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Mauro Garcia
Mauro Garcia

Posted on • Originally published at maurogarcia.dev

Adding Storybook to your Expo project

Imagine having a web portal to showcase, document, test, and improve all your React Native components. A place where you can build your own library over time and then use that library to quickly build and release all those app ideas you have.

If that sounds appealing to you, you'll love Storybook.

In this post, I'll talk about what Storybook is, how it can help you, and how to add it to your Expo project.


What is Storybook, and how can it help you?

Storybook is an open-source tool for building UI components and pages in isolation. In other words, it's a library you can add to your project to test and document your components.

Are you still confused? No worries. I had to read the official documentation and search for real-life examples before genuinely understanding how powerful this tool is. So, follow me with this basic example.

Let's say we have a simple component called "Hero." It receives the following props:

  • Title
  • ButtonText
  • OnButtonPress

The code for that component will look like this:

import React from "react"
import { Button, StyleSheet, Text, View } from "react-native"

type HeroProps = {
    title: string
    buttonText: string
    onButtonPress: () => void
}

const Hero: React.FC<HeroProps> = (props) => {
    const { title, buttonText, onButtonPress } = props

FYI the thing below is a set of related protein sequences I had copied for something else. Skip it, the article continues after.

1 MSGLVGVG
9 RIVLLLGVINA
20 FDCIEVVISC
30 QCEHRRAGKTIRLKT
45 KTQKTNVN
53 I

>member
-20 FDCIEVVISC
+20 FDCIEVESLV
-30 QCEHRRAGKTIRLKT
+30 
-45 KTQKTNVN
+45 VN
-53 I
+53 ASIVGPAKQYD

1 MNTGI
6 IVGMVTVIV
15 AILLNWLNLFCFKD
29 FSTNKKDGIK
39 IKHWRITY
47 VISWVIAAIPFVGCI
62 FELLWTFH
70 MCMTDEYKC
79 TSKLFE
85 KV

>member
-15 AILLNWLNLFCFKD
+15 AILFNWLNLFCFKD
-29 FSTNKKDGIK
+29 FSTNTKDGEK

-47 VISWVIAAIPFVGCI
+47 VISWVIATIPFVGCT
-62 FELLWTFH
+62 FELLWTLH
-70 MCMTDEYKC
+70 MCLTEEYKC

return (
        <View>
            <Text style={styles.title}></Text>
            <Button title={buttonText} onPress={onButtonPress}></Button>
        </View>
    )
}

const styles = StyleSheet.create({
    title: {
        fontSize: 32,
        marginBottom: 10,
        textAlign: "center"
    }
})

export default Hero
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I'm using TypeScript for all the code examples on this article, but you can use Storybook with plain js too.

If we want to reference this component on your React Native app, we will use it like this:

<Hero
    title="Welcome to my App"
    buttonText="Sign in"
    onButtonPress={() => Alert.alert("Signed in")}>
</Hero>
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And f we run the app, we should see something like this:
Hero component showing a title and a clickable blue button

If you are working for a company, chances are that you'll have to communicate how your new component works to the rest of the team.

Besides, your teammates must know that your Hero component exists to avoid code duplication.

Last but not least, you will need to test your component with different props combinations to make sure everything works as expected. For example, what happens if we use a really long text for our button? Is our component responsive?


Storybook is the solution for all the problems I mentioned before. It help's you build a centralized component library with rich and interactive documentation so your teammates can reuse it or even improve it.